Town of Royalton
Map Site 24: Lewiston residents flee

Lewiston residents fled east along the Lewiston Trail to Batavia in Genesee County where an arsenal was located.

Marker is located in front of 8108 Chestnut Ridge Road in Royalton

The Lewiston or Niagara Trail started in Geneseo, NY and followed what is now Routes 63 and 77 in a northwest direction. This was the trail that the Seneca Indians followed to Fort Niagara in September 1779 after the Clinton-Sullivan Expedition raided Central New York State. This offensive move by the American army during the Revolutionary War destroyed at least 40 Seneca villages and all of the fruit and vegetable crops in their fields. This was done in retaliation for the Seneca attacks against Loyalist settlers in the Mohawk Valley. This attack was approved by General George Washington whom the Seneca dubbed “Town Destroyer.” Approximately 5,000 Seneca fled Central New York to spend the winter at the British-held Fort Niagara. That winter was one of the coldest on record up to that time and many of the Natives starved or froze to death. The Fort had only enough rations to feed the regular army there and had to send to Canada for more provisions. Most of the Natives lived in tents just outside the walls of the Fort. In the spring of 1780, about 3,000 returned to their lands to rebuild and plant a new crop of food.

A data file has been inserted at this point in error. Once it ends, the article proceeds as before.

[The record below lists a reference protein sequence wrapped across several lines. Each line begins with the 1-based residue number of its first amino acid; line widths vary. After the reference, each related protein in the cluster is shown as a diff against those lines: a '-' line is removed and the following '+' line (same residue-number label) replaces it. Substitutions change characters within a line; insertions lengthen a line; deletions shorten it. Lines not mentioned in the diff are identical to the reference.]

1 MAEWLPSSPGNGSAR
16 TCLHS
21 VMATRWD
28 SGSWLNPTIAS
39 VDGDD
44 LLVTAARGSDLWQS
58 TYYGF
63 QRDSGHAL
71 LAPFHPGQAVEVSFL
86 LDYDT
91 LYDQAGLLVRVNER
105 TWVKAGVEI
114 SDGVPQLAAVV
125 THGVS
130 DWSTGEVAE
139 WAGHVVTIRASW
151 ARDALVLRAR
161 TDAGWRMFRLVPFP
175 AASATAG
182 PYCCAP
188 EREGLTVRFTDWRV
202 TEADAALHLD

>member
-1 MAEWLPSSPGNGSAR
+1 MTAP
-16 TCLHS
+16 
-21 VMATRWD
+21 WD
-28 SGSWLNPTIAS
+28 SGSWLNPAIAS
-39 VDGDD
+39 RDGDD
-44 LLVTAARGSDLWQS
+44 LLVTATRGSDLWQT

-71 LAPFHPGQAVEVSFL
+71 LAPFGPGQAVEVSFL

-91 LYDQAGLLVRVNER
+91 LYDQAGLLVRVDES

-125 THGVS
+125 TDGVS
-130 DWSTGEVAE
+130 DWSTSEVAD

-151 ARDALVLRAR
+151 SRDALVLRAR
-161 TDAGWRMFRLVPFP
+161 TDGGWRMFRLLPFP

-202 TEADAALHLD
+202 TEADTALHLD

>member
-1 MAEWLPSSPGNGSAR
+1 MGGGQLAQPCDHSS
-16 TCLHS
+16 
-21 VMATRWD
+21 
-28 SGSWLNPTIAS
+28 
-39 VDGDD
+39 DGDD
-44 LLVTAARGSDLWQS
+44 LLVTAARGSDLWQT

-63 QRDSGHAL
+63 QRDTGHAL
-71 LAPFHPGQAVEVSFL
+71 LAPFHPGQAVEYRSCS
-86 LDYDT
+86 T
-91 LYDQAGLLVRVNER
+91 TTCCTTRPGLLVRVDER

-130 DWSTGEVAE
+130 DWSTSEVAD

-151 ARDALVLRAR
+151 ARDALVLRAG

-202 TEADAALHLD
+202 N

About halfway along the trail was the village of Batavia in Genesee County. Batavia was founded in 1802 by Holland Land Company surveyor Joseph Ellicott. In early 1813 a large stone arsenal was built on a hill at the junction of West Main Street and Lewiston Road in Batavia. Its purpose was to aid in the defense of the Niagara Frontier in case of invasion by the British. The arsenal contained a few cannons and hundreds of muskets. When the residents fled Lewiston, many of them chose to head for Batavia because of the arsenal there. The arsenal was taken down in 1871 and the stone from it was used to build a new school. In a 1928 newspaper article, two elderly men were interviewed who remembered playing in the arsenal as children and seeing the muskets and cannons there. A memorial plaque was supposedly placed at the site in 1928 but no record of it can found today.

A picture of the Batavia Arsenal from a 1928 newspaper article



© 2013 NCHS & J.Christian Krull